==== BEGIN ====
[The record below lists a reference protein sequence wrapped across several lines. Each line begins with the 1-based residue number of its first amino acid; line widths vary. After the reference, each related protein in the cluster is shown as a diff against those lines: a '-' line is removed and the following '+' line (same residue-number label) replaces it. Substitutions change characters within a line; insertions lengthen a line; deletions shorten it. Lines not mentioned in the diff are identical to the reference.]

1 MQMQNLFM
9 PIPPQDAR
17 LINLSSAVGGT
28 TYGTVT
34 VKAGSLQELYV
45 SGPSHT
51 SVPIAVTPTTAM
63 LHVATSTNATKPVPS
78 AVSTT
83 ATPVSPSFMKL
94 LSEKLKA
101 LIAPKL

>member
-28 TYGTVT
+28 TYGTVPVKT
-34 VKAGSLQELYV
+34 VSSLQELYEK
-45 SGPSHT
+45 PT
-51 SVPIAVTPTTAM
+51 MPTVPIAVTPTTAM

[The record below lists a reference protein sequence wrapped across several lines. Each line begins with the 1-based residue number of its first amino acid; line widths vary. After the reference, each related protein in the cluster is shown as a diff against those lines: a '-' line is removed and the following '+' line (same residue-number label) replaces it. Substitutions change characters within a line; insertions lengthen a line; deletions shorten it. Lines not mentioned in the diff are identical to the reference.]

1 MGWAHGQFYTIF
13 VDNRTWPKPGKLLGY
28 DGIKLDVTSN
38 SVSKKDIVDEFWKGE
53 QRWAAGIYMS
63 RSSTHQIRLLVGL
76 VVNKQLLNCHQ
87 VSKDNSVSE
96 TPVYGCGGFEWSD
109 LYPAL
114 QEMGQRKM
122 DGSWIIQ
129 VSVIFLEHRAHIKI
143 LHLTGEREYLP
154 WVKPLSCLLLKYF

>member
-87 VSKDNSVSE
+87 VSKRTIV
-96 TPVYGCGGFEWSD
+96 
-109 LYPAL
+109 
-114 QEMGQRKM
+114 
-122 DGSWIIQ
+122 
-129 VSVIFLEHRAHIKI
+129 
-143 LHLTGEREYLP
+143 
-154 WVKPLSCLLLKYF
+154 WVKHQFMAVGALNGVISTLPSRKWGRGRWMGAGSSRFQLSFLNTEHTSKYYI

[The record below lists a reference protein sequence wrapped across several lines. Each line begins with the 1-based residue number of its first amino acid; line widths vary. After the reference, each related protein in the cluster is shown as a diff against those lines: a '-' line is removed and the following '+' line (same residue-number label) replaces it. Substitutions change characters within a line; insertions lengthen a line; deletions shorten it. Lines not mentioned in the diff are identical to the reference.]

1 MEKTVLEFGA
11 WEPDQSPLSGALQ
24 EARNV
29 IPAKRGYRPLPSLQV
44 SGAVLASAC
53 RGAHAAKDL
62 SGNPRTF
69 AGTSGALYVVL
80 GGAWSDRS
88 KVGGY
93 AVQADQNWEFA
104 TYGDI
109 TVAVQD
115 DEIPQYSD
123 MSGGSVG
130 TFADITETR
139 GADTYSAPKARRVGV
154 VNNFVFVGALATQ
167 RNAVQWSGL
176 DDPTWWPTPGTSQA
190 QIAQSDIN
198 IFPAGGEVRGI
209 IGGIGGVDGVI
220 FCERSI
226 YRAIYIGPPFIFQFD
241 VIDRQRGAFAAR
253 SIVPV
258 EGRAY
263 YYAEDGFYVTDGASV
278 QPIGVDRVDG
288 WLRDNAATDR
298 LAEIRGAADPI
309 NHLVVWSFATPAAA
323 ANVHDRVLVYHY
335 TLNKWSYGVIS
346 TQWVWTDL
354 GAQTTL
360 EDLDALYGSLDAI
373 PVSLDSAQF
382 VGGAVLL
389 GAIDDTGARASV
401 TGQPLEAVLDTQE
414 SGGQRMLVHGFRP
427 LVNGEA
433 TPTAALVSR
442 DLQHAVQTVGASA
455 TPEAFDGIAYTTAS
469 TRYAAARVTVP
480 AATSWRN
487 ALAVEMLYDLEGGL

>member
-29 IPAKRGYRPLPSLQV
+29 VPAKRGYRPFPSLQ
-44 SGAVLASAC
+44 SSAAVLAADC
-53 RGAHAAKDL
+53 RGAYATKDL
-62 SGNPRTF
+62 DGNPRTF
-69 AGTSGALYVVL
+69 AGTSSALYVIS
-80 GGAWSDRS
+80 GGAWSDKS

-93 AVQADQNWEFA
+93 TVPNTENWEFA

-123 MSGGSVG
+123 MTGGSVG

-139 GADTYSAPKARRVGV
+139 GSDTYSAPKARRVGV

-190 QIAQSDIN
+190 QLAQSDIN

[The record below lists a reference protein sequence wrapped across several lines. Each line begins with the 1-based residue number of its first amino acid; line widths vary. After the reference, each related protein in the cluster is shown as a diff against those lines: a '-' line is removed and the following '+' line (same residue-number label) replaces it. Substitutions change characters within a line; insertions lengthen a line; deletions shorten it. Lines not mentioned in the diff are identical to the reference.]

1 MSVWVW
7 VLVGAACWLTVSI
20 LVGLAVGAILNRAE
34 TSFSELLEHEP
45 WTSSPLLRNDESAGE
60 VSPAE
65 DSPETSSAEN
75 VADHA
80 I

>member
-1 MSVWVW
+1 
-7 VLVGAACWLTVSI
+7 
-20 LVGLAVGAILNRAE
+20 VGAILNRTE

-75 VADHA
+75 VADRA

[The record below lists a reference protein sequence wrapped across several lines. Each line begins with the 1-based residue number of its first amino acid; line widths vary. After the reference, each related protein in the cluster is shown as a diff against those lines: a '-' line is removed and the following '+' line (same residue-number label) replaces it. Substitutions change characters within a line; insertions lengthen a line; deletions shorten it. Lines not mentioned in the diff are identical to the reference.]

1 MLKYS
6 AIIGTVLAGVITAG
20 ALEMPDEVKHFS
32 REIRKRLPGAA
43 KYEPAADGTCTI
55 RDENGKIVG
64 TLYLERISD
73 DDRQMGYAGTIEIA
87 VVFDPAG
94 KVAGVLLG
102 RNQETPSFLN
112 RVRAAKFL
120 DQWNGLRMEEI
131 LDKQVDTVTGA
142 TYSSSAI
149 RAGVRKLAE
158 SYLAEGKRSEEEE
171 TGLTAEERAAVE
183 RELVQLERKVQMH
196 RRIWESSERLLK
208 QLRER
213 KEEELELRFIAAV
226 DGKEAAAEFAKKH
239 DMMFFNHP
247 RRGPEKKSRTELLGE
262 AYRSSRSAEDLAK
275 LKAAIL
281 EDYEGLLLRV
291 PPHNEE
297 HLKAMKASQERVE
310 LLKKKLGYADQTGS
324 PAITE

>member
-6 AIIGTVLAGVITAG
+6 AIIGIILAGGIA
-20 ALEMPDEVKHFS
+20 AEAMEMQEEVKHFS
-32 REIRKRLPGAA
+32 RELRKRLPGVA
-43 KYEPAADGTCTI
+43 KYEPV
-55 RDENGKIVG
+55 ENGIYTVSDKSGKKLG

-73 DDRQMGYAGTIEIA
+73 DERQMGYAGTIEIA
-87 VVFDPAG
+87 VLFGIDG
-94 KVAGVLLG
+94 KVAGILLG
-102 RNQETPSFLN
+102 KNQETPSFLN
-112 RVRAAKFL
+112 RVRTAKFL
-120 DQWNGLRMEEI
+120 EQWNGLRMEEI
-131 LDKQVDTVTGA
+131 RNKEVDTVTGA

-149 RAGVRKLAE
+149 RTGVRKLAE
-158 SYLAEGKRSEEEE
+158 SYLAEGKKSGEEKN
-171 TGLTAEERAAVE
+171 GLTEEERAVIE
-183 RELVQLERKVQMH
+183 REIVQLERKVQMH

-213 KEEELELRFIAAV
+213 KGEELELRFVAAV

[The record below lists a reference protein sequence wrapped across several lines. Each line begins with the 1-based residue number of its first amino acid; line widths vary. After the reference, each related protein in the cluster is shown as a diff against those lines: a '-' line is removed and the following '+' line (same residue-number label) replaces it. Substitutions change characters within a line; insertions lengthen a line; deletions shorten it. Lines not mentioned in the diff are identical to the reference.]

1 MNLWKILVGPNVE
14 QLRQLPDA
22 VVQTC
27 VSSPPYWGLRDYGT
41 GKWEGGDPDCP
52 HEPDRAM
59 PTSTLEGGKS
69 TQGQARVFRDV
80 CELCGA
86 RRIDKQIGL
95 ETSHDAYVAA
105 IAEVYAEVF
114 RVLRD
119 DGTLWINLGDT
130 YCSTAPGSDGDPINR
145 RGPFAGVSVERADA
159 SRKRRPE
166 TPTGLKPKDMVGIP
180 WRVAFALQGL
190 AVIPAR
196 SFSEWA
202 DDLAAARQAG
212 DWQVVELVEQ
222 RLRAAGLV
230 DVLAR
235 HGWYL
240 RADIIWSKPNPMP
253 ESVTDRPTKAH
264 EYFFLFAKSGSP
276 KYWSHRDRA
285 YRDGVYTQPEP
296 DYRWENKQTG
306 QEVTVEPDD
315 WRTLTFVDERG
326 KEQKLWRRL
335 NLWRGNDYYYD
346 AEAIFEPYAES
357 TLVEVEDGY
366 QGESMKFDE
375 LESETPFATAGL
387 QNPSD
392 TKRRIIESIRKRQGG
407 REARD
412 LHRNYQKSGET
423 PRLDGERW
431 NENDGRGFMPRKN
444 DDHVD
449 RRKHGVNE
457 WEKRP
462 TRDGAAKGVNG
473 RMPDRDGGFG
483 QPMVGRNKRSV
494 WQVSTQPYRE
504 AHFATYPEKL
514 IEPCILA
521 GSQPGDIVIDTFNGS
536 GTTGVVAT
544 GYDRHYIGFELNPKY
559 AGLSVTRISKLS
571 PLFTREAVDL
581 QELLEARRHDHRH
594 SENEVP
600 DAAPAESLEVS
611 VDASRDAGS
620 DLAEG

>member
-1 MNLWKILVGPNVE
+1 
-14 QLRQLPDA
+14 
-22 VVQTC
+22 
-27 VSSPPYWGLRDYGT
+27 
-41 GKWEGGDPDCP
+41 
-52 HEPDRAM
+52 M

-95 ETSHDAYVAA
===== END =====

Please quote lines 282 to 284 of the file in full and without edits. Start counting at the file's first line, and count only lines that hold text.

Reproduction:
-1 MNLWKILVGPNVE
+1 
-14 QLRQLPDA